London's Big Ben now able to withstand forces of Mother Nature following restoration project
The repair project is estimated to cost more than $100 million and likely won't be finished until after memorial services are held for Queen Elizabeth II.
LONDON – A five-year restoration project meant to ensure Big Ben is able to withstand the forces of Mother Nature is nearing completion in London as crews begin testing to guarantee the giant clock keeps up with time.
A combination of wear and tear, weather and pollution caused the U.K. government to embark on the most extensive restoration project in the tower's 162-year history.
What is officially known as the Great Clock of Westminster was surrounded by scaffolding in 2017 for crews to not only work on rehabbing the exterior but also attend to the massive mechanisms that power the four-faced clock.
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A spokesperson for the U.K. Parliament said over 1,000 components were removed and fine-tuned by clock experts.
The extensive conservation project even included removing the famous dials that measure upwards of 14 feet and repairing and reglazing them to withstand London's weather extremes.
A goal of the project is to keep London's nearly 25 inches of annual rain out of the building, which, unfortunately, a spokesperson said has found ways to seep into the tower.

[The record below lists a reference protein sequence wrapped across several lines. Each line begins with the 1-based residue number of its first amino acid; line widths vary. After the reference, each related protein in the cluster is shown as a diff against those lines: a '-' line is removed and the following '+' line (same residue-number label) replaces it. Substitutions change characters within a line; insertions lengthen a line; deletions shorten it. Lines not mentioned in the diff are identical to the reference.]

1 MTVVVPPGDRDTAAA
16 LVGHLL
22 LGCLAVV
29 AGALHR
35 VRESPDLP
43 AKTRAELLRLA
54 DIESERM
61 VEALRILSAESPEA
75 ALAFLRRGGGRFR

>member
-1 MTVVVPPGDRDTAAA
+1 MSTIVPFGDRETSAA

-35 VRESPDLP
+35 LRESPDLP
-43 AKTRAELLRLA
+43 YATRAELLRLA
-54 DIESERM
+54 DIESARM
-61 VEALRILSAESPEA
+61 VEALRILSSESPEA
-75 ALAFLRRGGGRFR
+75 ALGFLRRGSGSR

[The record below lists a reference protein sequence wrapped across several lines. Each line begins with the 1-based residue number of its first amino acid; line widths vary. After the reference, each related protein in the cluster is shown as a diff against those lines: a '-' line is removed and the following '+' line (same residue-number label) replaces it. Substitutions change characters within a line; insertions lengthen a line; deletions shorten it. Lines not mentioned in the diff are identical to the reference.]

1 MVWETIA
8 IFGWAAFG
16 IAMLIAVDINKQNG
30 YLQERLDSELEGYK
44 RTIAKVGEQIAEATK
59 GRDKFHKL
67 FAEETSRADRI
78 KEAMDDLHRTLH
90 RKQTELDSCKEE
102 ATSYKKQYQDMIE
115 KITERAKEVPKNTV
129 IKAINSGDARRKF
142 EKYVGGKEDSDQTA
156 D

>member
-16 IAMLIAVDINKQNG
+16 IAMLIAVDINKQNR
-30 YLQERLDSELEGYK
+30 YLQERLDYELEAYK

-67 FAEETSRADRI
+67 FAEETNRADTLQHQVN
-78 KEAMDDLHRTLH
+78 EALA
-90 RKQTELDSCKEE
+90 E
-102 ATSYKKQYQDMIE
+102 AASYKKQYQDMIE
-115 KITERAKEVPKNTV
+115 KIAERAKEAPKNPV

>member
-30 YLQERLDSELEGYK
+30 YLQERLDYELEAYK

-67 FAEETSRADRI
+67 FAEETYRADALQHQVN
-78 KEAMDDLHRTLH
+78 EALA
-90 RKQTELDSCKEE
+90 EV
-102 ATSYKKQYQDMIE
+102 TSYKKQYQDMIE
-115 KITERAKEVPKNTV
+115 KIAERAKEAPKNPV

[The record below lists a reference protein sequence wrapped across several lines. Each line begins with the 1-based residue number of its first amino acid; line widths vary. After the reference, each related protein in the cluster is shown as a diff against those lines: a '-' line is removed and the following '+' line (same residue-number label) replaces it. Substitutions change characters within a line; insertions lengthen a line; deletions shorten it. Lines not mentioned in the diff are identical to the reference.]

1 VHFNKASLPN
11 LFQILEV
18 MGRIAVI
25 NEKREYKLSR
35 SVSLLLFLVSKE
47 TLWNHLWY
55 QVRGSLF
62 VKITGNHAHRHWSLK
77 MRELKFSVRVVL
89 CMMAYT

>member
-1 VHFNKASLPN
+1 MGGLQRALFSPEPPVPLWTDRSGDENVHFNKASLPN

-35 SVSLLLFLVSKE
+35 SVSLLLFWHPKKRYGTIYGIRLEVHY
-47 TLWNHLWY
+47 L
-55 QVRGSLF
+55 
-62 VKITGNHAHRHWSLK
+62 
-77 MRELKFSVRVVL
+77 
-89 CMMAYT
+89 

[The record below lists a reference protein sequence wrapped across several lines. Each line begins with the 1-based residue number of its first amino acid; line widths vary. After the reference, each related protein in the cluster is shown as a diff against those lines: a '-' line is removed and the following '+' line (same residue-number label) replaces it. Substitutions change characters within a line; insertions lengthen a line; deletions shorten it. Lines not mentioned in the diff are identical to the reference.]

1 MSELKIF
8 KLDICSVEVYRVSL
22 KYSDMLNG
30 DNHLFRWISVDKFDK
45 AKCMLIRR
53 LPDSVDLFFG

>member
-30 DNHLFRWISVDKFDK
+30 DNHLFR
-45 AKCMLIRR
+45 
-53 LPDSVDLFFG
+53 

Experts say the replacement of more than 400 cast iron roof tiles, as well as other masonry work in the 315-foot structure, should help prevent future water intrusion.
In addition to Mother Nature, pollution is also said to have taken a bite out of the tower's luster over the decades.
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A parliament spokesperson created air pollution for eating away at the tower's original limestone, which caused the need for hundreds of pieces of replacement stone.
Pollution is also blamed for even eroding away intricate carvings by one of the tower's original architects.
During the multi-year project, officials estimate more than 700 pieces of stone were replaced in the London landmark.
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Crews recently connected the tower's final dial to the giant clock mechanism, and all four sides are now believed to be functioning properly.
"The conservation project remains on schedule. In the coming months, the bells – including Big Ben itself – will be connected to the clock mechanism and will ring out permanently," Lorcan O'Donoghue, a U.K. parliament spokesperson, said.
The over $100 million restoration project is not expected to be complete before memorial services are held for Queen Elizabeth II.
The UK parliament said restoration of the tower is in its final stages and could be finished in October with the return of Big Ben’s infamous sounds around the same time period.
Tours of Elizabeth Tower are expected to reopen to visitors in spring 2023.